Rhapsody for Violin and Chamber Orchestra

Rhapsody for Violin and Chamber Orchestra

Versions:

  • Violin and Chamber Orchestra (2007) 
  • Violin and Piano (2007)

Works

Technical Information

Duration – 12:43

A) Rhapsody for Violin and Chamber Orchestra (2007)

Solo vn./1.2(2=ehn).2(2=bcl).2./2.0.0.0./hp./strings

B) Violin and Piano (2007)

Program Notes

The Rhapsody draws inspiration from a variety of European sources, including French Impressionism, German Expressionism, Hungarian folk music, and virtuosic Spanish violin music. Combining all these disparate styles of music, ranging from Ravel and Bartok to Sarasate, allowed me to create a new work based on a traditional and popular form. Composing took place in three comfortable locations, my home in Toronto, my in-laws’ home in the rural Ontario town of Cayuga and my parents’ home in Los Angeles. This also helped in giving me the right ambience and variety of influences for this enjoyable endeavor.

Commissioning

The Rhapsody was commissioned and first performed by the Orchestras Mississauga (John Barnum, music director) with the assistance of the Canada Council for the Arts.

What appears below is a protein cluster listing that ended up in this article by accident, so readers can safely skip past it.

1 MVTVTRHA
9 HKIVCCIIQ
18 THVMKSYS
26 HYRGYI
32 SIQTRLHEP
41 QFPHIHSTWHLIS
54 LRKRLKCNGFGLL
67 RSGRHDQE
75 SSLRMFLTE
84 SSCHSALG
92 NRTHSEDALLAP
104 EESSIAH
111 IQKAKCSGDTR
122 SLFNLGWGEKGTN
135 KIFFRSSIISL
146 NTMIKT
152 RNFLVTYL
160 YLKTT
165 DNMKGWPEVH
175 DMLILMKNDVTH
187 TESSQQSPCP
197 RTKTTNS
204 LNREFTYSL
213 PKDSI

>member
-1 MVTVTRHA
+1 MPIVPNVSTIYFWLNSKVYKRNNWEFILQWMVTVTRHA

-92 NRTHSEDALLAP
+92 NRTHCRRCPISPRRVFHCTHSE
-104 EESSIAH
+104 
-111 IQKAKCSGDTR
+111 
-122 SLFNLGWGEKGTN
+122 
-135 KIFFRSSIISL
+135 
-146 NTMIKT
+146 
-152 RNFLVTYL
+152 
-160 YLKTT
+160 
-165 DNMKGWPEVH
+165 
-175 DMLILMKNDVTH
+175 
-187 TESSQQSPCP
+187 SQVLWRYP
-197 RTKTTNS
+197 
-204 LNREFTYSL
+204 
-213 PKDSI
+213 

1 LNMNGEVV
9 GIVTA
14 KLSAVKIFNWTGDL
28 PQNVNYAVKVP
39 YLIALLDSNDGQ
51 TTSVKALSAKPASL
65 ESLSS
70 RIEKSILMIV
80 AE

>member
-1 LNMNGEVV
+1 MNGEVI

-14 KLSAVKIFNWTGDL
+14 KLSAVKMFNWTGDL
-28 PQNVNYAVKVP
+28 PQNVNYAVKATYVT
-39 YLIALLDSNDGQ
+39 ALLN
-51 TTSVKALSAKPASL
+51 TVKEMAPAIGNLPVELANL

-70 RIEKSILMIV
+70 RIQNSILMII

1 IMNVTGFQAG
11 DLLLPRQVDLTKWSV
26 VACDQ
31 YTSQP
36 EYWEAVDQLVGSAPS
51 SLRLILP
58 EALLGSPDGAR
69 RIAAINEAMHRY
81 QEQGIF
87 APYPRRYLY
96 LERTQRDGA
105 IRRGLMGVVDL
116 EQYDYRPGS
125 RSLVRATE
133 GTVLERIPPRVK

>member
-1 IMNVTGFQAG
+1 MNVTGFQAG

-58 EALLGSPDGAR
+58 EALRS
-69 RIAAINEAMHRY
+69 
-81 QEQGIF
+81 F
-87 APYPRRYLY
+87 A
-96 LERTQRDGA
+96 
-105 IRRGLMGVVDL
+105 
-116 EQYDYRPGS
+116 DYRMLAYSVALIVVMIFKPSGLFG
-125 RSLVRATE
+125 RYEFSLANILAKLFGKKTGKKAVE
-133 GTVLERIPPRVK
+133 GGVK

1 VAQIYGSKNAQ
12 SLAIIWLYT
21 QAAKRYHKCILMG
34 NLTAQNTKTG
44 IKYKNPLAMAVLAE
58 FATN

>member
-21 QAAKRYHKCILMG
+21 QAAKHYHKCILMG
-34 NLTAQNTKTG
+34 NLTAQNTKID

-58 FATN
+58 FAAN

The Rhapsody was recorded for the Premieres album

Recordings:

Conrad Chow, Violinist

Reviews:

The entire work has an exotic flair...Royer gives us a great vehicle and Chow plays his music with great finesse. I definitely want to hear more from this composer.” - FANFARE, Maria Nockin Read More Read More
Royer’s Rhapsody for Violin and Chamber Orchestra. This two-movement work charms with its late-romantic, early-modernist manner, but the music’s lyrical liveliness makes it more than a mere hearkening back. - Showtimemagazine.ca, Stanley Fefferman, July 9, 2012 Read More Read More
“Composer Ronald Royer has rolled all the various styles upon which he draws (he cites Maurice Ravel, Béla Bartók, and Pablo Sarasate in the booklet) into the much briefer Rhapsody, which, aside from its eclecticism, recalls Miklós Rózsa’s Violin Concerto in its adaptation of Hungarian elements. The violin’s commanding introduction after the brooding opening recalls Ravel’s idiomatic writing at the beginning of Tzigane and stamps the work as a vehicle for showcasing more than a violinist’s technical abilities." - FANFARE, Robert Maxham Read More Read More
“Ronald Royer contributed two wonderful pieces, each in two movements. His Rhapsody begins with an eclectic sound reminding me at times of jazzy bits of Ravel, at other times of Hindemith. - barczablog.com, June 28, 2012 Read More Read More